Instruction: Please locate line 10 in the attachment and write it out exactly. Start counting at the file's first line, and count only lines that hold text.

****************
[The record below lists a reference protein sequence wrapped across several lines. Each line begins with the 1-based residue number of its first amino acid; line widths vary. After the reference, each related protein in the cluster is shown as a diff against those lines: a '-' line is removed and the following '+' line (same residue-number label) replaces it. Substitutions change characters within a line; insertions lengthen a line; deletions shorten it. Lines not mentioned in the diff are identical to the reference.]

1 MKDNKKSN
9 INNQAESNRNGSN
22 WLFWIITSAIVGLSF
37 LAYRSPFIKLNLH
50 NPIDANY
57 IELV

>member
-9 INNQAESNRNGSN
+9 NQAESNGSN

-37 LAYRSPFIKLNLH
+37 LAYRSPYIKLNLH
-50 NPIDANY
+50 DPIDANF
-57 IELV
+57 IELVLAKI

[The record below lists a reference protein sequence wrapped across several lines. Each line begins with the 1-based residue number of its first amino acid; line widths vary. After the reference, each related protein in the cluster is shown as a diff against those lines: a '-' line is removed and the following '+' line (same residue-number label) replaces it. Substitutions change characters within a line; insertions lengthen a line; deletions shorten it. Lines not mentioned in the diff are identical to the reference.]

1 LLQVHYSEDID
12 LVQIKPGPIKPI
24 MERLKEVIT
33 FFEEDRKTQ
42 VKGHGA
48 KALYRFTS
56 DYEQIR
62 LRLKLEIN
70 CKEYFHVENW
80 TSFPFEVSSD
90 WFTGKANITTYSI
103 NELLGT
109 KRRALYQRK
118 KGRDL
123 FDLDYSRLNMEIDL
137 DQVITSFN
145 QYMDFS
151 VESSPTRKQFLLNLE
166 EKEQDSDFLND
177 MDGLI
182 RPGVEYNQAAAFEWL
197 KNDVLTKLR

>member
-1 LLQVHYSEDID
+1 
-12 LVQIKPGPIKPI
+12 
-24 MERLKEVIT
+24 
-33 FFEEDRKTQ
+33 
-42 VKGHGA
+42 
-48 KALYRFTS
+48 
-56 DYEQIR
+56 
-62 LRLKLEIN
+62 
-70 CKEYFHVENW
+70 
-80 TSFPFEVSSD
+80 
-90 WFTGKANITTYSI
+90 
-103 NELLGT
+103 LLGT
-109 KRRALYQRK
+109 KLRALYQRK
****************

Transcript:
+9 NQAESNGSN